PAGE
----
JESS SAH BI & PETER ONE

Our garden Needs Its Flow­ers

UNCUT - - Archive - SHARON O’CON­NELL

(reis­sue, 1985) AWE­SOME TAPES FROM AFRICA

Cross-cul­tural cu­rio from Côte d’Ivoire

The work of Die “Jess” Sah Bi and Peter One (Pierre-Evrard Tra), then a po­lit­i­cal car­toon­ist and a high-school teacher trainee re­spec­tively, this record arose from an in­tro­duc­tion by the for­mer’s nephew to the lat­ter, who he’d heard play­ing gui­tar and singing in their Abid­jan univer­sity dorm in 1979. At the time, Sah Bi was also an es­tab­lished per­former on lo­cal ra­dio and TV, so cap­i­talised on that suc­cess af­ter hook­ing up with One to record their 1985 de­but, Our Garden…, which turned the duo into su­per­stars across West Africa, fill­ing sta­dia, play­ing state galas and even a po­lit­i­cal sum­mit. As back sto­ries go, theirs is cer­tainly com­pelling. But equally in­trigu­ing is the record’s anoma­lous sound, which fits nei­ther indige­nous zigli­bithy nor then pop­u­lar Western funk and reg­gae moulds; rather, it’s a coun­try-folk set, self-pro­duced, sung in three lan­guages and chan­nelling the likes of Glen Camp­bell, Don Wil­liams, CSNY and Si­mon & Gar­funkel through the tra­di­tional vil­lage mu­sic of the men’s child­hoods. Th­ese eight songs, bol­stered by ses­sion play­ers, fea­ture mul­ti­ple gui­tar cross­cur­rents, gently soar­ing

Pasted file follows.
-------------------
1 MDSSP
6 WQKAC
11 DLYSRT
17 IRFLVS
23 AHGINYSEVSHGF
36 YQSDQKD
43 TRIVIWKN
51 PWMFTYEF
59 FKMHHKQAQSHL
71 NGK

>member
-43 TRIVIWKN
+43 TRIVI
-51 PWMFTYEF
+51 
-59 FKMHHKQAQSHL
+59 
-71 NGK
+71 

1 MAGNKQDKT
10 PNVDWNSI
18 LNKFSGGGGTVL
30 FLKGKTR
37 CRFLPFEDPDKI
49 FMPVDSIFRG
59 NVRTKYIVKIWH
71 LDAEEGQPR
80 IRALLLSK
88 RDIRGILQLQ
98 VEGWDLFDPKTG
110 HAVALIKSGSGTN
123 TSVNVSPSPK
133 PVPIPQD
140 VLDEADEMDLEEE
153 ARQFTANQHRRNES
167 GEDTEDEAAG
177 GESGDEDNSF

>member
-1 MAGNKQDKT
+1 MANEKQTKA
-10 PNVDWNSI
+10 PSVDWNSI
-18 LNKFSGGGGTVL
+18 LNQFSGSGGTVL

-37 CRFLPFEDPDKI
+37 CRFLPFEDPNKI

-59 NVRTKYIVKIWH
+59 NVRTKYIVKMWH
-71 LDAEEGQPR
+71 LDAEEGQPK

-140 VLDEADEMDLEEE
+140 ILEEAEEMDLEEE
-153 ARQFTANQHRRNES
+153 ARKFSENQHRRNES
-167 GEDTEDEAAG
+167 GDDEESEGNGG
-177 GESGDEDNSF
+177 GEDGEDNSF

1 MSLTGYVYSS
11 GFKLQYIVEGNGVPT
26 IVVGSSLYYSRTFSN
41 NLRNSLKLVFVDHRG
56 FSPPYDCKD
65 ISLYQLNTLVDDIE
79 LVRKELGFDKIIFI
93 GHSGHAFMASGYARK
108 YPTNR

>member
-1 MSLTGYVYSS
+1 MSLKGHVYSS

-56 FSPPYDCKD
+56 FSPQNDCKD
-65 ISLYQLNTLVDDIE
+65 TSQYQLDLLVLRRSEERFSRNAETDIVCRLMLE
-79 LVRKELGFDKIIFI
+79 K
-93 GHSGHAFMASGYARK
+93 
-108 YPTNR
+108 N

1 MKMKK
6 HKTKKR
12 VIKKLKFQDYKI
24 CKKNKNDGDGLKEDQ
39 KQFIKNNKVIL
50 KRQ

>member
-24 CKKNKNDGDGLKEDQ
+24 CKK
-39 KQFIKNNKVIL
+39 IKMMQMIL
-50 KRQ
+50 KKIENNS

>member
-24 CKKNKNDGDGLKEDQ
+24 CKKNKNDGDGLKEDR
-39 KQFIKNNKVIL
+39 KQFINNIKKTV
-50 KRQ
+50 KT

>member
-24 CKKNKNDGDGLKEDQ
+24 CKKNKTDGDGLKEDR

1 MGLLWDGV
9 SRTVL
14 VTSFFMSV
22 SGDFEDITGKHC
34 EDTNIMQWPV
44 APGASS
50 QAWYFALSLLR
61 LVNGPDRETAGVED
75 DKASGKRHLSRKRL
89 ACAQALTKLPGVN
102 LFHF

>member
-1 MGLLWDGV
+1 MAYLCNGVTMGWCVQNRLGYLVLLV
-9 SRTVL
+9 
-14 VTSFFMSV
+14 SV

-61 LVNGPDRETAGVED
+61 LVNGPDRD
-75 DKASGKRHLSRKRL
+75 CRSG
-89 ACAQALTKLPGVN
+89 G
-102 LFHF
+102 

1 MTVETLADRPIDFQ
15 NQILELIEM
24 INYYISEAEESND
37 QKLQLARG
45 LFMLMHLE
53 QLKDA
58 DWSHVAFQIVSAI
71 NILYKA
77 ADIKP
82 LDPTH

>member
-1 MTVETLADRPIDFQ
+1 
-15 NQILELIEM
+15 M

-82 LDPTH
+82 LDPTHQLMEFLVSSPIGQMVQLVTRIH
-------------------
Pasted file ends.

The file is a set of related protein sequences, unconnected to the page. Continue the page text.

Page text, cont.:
vo­cal har­monies, keys and har­mon­ica in dul­cet ar­range­ments. high­lights are “Katin”, with its gulped wicka-wicka rhythms, the twan­gling “Kango” and the lush, laid­back, slide-heavy ti­tle track, but charm is ev­ery­where.

Ex­tras: None.

The Psychedelic Furs in 1983

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